Aleksandr Sokurov’s realisation of Goethe’s classic relies upon style and tone rather than narrative to beguile viewers. Faust is overlong, but the film generates a wonderful atmosphere.
Faust is a professor of anatomy who struggles to pay his bills. After his father refuses to help him, Faust encounters a moneylender who seems eager to help. The moneylender shows Faust another side to his world, one which is wrought with temptation. All the moneylender wants in return is just a small thing from the faithless Faust…
Sokurov’s Faust concentrates predominantly on the initial temptation of the professor, rather than the fall out from his decision. Much of the running time is dedicated to the web spun by the moneylender, after the introduction of Faust and his situation. Although the consequences of Faust’s choice become apparent as the film progresses, the outcome of the deal is only fully revealed very late on in the film.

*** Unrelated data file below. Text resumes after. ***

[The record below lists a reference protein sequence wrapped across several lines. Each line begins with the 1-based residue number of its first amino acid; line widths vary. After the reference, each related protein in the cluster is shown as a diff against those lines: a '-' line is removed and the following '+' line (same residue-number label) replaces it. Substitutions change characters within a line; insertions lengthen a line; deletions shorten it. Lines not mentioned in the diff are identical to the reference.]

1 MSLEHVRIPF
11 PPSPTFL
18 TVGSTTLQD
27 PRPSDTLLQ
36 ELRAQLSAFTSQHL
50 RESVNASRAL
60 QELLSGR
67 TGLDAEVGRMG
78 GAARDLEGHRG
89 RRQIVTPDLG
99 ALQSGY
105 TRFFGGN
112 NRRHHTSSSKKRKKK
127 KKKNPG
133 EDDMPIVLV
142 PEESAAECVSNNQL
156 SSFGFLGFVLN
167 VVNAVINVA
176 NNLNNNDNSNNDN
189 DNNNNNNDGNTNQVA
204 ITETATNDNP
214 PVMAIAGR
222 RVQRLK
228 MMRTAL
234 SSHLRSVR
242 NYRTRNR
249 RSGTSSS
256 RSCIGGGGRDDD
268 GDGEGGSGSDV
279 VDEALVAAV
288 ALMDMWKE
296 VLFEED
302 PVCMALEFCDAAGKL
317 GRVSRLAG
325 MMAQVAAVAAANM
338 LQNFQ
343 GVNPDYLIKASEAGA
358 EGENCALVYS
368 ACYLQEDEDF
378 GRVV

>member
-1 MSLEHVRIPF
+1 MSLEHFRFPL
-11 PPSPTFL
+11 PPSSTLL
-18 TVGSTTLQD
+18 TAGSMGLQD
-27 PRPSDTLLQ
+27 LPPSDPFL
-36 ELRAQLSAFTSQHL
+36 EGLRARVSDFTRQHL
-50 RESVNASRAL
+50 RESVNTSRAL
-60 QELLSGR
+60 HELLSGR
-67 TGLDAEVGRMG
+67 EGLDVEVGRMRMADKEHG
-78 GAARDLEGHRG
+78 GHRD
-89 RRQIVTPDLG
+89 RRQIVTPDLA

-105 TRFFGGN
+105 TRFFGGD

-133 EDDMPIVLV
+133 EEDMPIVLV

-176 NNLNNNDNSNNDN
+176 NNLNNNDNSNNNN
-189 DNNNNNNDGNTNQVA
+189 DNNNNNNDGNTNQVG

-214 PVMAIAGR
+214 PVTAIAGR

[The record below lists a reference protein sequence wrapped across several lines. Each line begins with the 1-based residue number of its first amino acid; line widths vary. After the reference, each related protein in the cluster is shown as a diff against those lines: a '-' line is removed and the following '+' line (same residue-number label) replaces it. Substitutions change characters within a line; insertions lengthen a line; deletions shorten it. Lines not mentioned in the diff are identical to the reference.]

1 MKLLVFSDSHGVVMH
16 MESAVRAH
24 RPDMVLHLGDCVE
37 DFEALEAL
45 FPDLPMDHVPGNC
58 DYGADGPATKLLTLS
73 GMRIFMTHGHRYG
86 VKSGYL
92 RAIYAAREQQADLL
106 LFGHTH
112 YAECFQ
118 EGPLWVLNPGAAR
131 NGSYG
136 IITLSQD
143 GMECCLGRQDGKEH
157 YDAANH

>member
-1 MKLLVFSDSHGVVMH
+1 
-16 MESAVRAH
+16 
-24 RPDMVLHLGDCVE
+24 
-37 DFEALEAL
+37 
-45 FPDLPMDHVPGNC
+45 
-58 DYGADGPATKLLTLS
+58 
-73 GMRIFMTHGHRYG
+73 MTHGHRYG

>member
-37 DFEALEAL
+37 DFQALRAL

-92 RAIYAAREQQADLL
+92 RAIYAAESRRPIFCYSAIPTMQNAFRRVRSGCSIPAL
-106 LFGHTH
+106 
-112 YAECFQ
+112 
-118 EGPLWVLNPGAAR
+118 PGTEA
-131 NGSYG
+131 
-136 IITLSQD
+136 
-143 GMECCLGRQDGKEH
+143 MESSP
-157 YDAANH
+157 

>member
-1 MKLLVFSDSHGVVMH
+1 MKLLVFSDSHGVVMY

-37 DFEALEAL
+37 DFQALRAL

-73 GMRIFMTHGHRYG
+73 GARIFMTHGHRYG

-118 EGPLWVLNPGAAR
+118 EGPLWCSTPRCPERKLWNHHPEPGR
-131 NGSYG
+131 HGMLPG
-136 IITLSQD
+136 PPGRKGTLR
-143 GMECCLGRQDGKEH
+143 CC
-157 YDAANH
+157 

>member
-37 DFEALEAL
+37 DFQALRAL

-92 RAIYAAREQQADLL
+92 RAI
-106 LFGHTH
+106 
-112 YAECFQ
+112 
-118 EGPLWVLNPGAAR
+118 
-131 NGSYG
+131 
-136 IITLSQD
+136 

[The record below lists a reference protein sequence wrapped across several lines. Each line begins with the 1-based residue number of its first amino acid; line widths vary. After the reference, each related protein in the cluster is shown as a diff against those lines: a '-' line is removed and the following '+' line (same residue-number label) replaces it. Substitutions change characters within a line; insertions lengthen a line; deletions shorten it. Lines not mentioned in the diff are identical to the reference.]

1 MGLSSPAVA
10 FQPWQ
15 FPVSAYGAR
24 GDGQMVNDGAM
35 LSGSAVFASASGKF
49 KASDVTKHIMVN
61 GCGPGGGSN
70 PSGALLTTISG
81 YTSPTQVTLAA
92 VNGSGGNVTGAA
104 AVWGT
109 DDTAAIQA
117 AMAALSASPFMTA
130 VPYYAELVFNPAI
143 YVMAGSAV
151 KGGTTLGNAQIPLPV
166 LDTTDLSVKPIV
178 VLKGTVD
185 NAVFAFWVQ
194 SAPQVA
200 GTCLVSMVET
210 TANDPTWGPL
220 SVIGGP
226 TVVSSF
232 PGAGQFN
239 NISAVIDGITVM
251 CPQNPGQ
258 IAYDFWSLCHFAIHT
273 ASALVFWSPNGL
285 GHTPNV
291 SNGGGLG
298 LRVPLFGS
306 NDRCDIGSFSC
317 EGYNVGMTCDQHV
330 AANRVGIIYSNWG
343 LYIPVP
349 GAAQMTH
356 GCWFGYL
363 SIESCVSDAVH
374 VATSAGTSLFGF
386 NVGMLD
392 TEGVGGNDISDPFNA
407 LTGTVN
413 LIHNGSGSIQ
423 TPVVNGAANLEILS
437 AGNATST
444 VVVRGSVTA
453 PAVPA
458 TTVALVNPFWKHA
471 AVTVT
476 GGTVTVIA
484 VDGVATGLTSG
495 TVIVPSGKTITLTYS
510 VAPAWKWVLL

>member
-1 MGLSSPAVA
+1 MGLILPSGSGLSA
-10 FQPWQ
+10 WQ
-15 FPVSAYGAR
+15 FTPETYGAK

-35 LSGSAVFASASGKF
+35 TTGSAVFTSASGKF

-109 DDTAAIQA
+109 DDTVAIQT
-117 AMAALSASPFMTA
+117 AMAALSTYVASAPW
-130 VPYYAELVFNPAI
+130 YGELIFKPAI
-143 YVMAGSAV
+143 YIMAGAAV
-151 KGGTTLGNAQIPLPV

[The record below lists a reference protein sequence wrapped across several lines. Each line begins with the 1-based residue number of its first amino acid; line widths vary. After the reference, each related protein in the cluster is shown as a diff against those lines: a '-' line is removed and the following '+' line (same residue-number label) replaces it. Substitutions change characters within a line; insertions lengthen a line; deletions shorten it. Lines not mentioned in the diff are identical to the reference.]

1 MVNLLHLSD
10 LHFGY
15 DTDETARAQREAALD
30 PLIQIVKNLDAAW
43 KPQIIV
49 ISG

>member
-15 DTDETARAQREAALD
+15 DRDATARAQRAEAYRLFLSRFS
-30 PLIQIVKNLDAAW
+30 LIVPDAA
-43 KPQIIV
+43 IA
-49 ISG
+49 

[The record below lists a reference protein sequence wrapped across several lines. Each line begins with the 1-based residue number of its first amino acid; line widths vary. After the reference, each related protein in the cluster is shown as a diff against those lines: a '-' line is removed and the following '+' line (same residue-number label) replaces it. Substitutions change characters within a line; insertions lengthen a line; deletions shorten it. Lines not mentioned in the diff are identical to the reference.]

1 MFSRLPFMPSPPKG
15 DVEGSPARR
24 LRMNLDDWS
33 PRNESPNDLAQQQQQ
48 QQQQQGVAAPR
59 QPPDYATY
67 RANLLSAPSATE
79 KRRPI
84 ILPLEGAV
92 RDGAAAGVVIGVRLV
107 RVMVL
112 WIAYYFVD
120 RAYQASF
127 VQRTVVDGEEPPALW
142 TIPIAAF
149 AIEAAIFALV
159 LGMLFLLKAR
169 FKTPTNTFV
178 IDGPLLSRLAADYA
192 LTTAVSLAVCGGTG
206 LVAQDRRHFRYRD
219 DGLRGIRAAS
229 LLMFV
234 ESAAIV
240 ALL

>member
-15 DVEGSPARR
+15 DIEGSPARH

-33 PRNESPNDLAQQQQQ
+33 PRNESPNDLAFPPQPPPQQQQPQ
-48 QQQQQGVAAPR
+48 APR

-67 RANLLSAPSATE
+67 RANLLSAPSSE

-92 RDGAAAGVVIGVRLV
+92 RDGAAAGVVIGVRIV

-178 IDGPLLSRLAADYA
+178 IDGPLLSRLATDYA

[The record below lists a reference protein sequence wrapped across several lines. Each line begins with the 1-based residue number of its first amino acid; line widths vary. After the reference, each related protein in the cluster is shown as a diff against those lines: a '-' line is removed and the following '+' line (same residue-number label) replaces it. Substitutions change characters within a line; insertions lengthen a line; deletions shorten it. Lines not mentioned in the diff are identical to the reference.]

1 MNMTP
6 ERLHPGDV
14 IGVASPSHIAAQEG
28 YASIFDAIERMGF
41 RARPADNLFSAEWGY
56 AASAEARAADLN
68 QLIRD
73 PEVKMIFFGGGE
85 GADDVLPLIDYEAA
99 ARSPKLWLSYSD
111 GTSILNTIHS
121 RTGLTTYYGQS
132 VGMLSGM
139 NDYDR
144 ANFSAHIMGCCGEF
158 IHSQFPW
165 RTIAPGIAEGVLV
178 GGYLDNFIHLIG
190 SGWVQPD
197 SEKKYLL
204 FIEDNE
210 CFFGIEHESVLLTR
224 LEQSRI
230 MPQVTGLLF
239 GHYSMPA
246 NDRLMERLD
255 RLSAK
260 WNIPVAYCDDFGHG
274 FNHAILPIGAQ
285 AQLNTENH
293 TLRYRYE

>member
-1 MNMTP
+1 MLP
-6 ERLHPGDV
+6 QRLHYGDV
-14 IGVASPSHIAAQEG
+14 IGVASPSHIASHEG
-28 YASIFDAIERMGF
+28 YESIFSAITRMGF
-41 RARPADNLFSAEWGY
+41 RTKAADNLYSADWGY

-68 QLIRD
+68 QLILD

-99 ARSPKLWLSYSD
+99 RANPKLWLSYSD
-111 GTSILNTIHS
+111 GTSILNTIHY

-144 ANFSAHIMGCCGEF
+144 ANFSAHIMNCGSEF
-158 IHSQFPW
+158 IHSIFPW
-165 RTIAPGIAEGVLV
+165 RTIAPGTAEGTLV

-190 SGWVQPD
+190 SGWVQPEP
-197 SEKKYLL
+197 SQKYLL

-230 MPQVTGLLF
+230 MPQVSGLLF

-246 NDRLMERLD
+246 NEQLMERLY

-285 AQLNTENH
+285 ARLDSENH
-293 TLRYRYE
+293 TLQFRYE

The narrative, however, is secondary to the tone and overall style of Faust. The film creates a wonderful world in an imagined past. Faust is fairy tale-like in its look, reminiscent of Terry Gilliam’s The Adventures of Baron Munchausen. The use of colour and lighting is very expressive. Overall, the film conjures imagery of German folklore.
Anton Adasinsky does a commendable job playing the moneylender. His movement and mannerisms are key to the role, and Adasinsky offers a memorable portrayal. Johannes Zeiler is also good Faust; bringing the necessary intensity to the character.
Viewers are likely to lose concentration as the two-hour plus running time can start to drag, Nevertheless, for the most part Faust is a fantastic example of a fairy tale rendering of a classic story.
Faust was screened at the BFI London Film Festival in October 2011.